The Government are comprehensively failing my children, the children of my constituents, and children up and down the land. The Secretary of State has sought to avoid any responsibility for those cuts, and I am sure that the Minister will do the same in his winding-up speech: he will try to shift the responsibility on to local education authorities, governors and anyone else. But we know who is really responsible: the Secretary of State, the Minister and their colleagues in the Treasury who are more concerned about taking a penny off income tax in six months' time in a squalid attempt to bribe the electors yet again rather than spending the money where it is really needed--in the classrooms in my constituency and in those up and down the country. The Government's policy is a disgrace.

Madam Speaker: I call Mr. David Evennett.

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6.44 pm

Mr. David Atkinson (Bournemouth, East): I welcome the opportunity to draw attention to the situation in schools in my constituency, and particularly that in the 15 primary schools which I have visited during the past year. I did so in response to an organised campaign urging parents to complain about over-sized classes, adverse comparisons between our education standard spending assessment-- [Interruption.] Is there a problem, Madam Speaker?

Madam Speaker: Yes. I called Mr. Evennett, but I am very willing to hear from Mr. Atkinson.

Mr. Atkinson: I am relieved to hear that, Madam Speaker. I was saying that I visited 15 primary schools in my constituency in response to an organised campaign urging parents to complain about over-sized classes, the adverse comparisons of our education SSA with that of neighbouring counties, and a lack of resources generally. I pay tribute to my hon. Friend the Parliamentary Under-Secretary of State for Schools for his helpful responses to those concerns. He pointed out that parents and teachers can be misled into making false comparisons between the SSAs of local education authorities, and that my local education authority of Dorset has not done at all badly in recent years in response to our representations. A 27 per cent. funding increase between 1991 and 1993 was followed by a 4.9 per cent. increase last year.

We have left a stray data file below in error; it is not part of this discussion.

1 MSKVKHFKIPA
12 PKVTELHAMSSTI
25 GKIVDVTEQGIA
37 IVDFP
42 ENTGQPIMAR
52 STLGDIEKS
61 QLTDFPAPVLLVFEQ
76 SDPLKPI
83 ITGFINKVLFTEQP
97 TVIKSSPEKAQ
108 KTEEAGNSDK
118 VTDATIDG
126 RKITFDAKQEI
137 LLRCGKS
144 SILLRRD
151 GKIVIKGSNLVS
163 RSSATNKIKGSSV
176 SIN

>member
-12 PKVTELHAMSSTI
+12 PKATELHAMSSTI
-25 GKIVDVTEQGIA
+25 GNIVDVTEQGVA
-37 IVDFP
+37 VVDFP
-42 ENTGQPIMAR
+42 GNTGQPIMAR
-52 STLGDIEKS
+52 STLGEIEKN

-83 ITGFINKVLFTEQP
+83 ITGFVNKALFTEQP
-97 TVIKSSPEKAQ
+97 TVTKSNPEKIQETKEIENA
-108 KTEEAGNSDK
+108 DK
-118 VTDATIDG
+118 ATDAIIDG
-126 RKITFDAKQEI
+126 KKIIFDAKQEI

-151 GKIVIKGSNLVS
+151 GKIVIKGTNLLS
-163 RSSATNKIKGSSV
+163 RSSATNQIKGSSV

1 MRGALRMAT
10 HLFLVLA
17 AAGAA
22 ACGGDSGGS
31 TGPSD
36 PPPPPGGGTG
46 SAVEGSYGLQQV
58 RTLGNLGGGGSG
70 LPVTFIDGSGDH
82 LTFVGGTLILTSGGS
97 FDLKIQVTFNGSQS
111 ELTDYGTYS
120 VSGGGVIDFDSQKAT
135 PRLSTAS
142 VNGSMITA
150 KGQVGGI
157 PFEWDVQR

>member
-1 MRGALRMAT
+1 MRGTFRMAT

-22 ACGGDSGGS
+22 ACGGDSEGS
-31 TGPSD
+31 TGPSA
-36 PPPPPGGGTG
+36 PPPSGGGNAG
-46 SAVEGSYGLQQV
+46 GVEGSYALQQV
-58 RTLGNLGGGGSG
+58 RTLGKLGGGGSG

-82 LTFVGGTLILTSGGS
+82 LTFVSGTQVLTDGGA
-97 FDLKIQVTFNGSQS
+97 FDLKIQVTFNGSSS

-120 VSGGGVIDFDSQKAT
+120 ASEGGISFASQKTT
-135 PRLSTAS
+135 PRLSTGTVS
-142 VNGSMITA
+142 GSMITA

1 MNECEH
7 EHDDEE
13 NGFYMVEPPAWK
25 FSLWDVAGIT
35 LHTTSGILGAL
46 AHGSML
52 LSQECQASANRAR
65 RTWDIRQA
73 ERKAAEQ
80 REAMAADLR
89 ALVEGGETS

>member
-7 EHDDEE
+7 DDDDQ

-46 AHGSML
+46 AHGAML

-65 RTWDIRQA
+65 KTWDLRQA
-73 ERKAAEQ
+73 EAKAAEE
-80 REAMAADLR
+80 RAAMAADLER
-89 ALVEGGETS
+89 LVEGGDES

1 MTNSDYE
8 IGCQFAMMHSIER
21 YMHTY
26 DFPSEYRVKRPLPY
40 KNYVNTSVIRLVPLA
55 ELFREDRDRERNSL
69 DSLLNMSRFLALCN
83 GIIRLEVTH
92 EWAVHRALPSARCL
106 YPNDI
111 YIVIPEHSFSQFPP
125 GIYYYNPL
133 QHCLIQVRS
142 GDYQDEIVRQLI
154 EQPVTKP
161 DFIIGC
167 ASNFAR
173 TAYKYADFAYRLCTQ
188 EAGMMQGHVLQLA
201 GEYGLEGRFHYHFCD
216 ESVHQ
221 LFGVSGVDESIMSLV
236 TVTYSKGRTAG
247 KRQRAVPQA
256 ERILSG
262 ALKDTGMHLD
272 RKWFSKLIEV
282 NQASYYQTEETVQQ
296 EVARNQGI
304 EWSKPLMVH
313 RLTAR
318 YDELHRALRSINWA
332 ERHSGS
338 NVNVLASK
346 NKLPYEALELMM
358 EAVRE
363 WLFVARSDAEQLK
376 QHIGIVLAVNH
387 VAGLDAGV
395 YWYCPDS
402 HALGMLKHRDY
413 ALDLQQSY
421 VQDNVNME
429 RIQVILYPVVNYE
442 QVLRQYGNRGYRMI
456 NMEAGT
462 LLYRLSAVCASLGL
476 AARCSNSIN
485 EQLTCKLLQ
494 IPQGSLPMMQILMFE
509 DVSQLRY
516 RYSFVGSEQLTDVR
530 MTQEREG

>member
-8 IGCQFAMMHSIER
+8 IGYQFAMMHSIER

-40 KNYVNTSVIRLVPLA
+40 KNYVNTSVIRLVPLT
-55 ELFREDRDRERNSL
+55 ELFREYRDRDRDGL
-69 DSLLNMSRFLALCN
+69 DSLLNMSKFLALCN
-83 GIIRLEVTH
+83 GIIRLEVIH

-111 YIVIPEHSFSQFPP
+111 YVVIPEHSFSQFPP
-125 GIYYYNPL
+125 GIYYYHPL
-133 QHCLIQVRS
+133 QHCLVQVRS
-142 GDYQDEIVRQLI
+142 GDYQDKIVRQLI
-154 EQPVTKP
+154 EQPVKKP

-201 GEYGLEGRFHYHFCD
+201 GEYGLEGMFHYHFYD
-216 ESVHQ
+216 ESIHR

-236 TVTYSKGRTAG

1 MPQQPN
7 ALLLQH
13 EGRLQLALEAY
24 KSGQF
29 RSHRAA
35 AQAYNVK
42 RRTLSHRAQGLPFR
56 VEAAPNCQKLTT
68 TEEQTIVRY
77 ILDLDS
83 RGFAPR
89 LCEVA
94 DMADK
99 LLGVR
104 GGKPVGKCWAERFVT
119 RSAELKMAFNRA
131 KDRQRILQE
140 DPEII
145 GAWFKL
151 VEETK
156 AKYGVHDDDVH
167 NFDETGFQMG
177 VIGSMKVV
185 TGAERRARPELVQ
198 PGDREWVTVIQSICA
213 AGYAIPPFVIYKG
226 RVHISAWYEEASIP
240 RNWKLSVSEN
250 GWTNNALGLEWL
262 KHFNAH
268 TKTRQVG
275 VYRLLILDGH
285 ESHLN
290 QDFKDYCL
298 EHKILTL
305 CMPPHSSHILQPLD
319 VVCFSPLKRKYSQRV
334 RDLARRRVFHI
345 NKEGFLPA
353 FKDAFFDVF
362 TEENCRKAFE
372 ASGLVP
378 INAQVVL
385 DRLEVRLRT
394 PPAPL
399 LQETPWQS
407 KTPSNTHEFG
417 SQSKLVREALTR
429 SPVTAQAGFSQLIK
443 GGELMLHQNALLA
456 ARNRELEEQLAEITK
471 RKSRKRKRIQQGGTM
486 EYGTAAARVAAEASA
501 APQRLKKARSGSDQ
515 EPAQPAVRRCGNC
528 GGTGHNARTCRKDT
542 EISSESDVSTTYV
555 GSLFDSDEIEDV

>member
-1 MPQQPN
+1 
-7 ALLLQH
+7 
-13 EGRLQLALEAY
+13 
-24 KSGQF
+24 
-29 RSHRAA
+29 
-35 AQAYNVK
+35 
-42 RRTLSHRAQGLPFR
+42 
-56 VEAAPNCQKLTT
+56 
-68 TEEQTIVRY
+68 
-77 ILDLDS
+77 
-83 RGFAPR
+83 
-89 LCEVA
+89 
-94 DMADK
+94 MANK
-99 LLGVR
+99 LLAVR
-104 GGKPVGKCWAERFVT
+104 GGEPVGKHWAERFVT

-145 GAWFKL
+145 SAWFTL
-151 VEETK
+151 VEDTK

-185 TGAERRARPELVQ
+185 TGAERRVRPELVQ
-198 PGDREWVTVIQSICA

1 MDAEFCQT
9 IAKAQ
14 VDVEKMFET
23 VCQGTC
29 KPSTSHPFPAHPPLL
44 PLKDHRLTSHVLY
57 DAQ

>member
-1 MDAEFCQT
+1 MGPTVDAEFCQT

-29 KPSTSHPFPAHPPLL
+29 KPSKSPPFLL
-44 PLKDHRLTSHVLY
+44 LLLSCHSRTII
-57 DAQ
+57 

I cannot argue with those figures, which are well ahead of inflation. I also cannot argue with the trend in the amount that we receive per pupil compared with other LEAs. It is moving in the right direction. Nevertheless, it is clear from the meetings that I have had with head teachers and from the visits that I have paid to primary schools in my constituency that those schools are deteriorating. Their essential problem is overcrowding, with classes of 35 or more packed into rooms designed to take 25 or fewer. At one school, two toilets serve 100 boys, and in another a mobile classroom has been condemned for eight years. That is simply unacceptable. Why has that situation arisen? It is simply because the LEA has failed to anticipate and plan for the school population explosion that we are experiencing in the Bournemouth borough. It seems that our present strategic planning system fails to match increasing education provision-- that is, school places and class sizes--with planning permissions which inevitably attract young families. It is simply irresponsible to allow new housing developments without providing for the education of the children who move into them. Housing association developments are approved without taking account of the extra provision for special needs that will inevitably be required. I give an unreserved welcome, as does my hon. Friend the Member for Bournemouth, West (Mr. Butterfill), to the Government's acceptance last week of the Local Government Commission's recommendation that Bournemouth should return to unitary authority status and become its own LEA once again.

In spite of that situation, we have no complaints about our teachers. The education standards that are achieved, despite those difficulties, are above the national average. The schools are passing their first ever Ofsted inspections, which is a great tribute to the teachers' professionalism, dedication and commitment. I believe that insufficient public acknowledgement is given to the teachers and head teachers who are delivering the educational achievements